Patterns of hepatosplenic brucella abscesses on cross-sectional imaging: A review of clinical and imaging features

Tom Heller, Sabine Bélard, Claudia Wallrauch, Edoardo Carretto, Raffaella Lissandrin, Carlo Filice, Enrico Brunetti

Research output: Contribution to journalArticle

13 Citations (Scopus)

Abstract

While diffuse involvement of liver and spleen is frequently seen in brucellosis, suppurative abscesses caused by Brucella are less common but well described. With the increased availability of cross-sectional imaging techniques, reports have become more frequent. Four patients with hepatosplenic abscesses caused by Brucella spp. are described and included in a review of 115 previously published cases. Clinical characteristics and patterns on ultrasound (US) and computed tomography imaging were analyzed. Furthermore, the proportion of patients with brucellosis affected by suppurative hepatosplenic lesions was estimated. Hepatosplenic abscesses were seen in 1.2% of patients with brucellosis and were mostly caused by Brucella melitensis. Imaging analysis revealed two main distinct patterns. Solitary abscesses involving liver more frequently than spleen, and showing characteristic central calcifications, characterize the first pattern. Multiple smaller abscesses, frequent spleen involvement, and absence of calcifications characterize the second pattern. Blood and aspirate cultures were frequently negative, however, the positivity rate increased over the past years. Indirect Coombs test was positive in 96%. Half of the patients were cured by antibiotic treatment; case fatality in this series was 1.9%. Hepatosplenic abscesses due to Brucella infections have characteristic imaging findings. Clinicians should be aware of these and the proactive use of cross-sectional imaging, particularly US, should be encouraged in endemic regions.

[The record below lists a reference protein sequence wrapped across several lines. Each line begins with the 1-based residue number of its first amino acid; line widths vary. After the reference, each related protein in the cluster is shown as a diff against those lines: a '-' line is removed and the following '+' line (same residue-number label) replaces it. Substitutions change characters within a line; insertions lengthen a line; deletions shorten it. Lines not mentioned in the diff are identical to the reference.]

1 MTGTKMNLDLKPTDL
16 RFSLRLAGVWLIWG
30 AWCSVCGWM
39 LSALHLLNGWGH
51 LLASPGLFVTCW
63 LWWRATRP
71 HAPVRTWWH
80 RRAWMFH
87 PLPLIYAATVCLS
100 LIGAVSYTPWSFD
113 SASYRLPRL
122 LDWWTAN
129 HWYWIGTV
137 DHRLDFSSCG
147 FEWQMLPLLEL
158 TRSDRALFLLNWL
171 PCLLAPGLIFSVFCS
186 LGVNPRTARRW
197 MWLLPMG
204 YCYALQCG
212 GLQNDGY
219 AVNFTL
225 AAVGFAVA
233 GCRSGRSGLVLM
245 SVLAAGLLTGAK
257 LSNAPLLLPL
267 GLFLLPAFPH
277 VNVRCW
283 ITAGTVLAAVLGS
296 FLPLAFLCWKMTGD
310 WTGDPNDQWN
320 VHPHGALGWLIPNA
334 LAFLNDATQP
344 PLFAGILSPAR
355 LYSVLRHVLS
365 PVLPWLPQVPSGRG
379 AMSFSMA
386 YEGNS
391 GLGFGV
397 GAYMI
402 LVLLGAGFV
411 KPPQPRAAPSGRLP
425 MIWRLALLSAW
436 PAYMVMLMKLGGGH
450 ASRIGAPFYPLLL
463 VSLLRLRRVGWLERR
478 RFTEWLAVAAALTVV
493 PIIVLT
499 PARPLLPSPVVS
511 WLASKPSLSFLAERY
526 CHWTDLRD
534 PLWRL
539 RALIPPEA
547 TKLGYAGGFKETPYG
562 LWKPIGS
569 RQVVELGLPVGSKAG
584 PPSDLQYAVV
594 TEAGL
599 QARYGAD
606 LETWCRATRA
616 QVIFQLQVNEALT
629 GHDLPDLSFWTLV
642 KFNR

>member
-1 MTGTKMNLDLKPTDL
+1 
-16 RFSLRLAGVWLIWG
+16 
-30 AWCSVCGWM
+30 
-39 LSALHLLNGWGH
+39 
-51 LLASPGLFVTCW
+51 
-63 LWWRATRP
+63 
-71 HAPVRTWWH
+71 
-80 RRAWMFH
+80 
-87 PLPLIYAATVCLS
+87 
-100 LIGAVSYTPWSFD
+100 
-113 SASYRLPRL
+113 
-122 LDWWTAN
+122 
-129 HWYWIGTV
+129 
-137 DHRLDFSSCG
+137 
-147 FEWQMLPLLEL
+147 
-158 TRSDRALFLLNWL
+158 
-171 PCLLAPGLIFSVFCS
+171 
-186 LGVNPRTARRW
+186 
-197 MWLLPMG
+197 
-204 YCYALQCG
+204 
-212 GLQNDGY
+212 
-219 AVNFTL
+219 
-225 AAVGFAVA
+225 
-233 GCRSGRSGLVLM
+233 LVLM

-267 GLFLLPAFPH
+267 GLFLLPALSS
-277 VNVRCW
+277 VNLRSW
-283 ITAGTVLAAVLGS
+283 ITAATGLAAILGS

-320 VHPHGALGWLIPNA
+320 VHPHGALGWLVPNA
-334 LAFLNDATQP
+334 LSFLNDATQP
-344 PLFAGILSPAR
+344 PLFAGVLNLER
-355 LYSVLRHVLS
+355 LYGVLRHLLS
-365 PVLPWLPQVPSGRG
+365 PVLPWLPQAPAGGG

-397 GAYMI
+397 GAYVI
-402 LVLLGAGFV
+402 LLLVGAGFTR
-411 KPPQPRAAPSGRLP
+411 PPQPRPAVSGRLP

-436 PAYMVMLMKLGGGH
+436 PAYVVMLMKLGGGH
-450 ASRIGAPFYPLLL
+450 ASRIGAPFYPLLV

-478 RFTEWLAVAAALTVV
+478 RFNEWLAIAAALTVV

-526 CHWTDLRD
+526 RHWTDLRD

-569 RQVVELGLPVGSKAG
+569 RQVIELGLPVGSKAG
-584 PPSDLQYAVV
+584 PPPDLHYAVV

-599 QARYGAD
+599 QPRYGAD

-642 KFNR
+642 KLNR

Original languageEnglish
Pages (from-to)761-766
Number of pages6
JournalAmerican Journal of Tropical Medicine and Hygiene
Volume93
Issue number4
DOIs
Publication statusPublished - Oct 1 2015

Fingerprint

Brucella
Abscess
Brucellosis
Spleen
Brucella melitensis
Coombs Test
Liver Abscess
Ultrasonography
Tomography
Anti-Bacterial Agents
Liver
Infection

ASJC Scopus subject areas

  • Parasitology
  • Infectious Diseases
  • Virology

Cite this

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title = "Patterns of hepatosplenic brucella abscesses on cross-sectional imaging: A review of clinical and imaging features",
abstract = "While diffuse involvement of liver and spleen is frequently seen in brucellosis, suppurative abscesses caused by Brucella are less common but well described. With the increased availability of cross-sectional imaging techniques, reports have become more frequent. Four patients with hepatosplenic abscesses caused by Brucella spp. are described and included in a review of 115 previously published cases. Clinical characteristics and patterns on ultrasound (US) and computed tomography imaging were analyzed. Furthermore, the proportion of patients with brucellosis affected by suppurative hepatosplenic lesions was estimated. Hepatosplenic abscesses were seen in 1.2{\%} of patients with brucellosis and were mostly caused by Brucella melitensis. Imaging analysis revealed two main distinct patterns. Solitary abscesses involving liver more frequently than spleen, and showing characteristic central calcifications, characterize the first pattern. Multiple smaller abscesses, frequent spleen involvement, and absence of calcifications characterize the second pattern. Blood and aspirate cultures were frequently negative, however, the positivity rate increased over the past years. Indirect Coombs test was positive in 96{\%}. Half of the patients were cured by antibiotic treatment; case fatality in this series was 1.9{\%}. Hepatosplenic abscesses due to Brucella infections have characteristic imaging findings. Clinicians should be aware of these and the proactive use of cross-sectional imaging, particularly US, should be encouraged in endemic regions.",
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AU - Carretto, Edoardo

AU - Lissandrin, Raffaella

AU - Filice, Carlo

AU - Brunetti, Enrico

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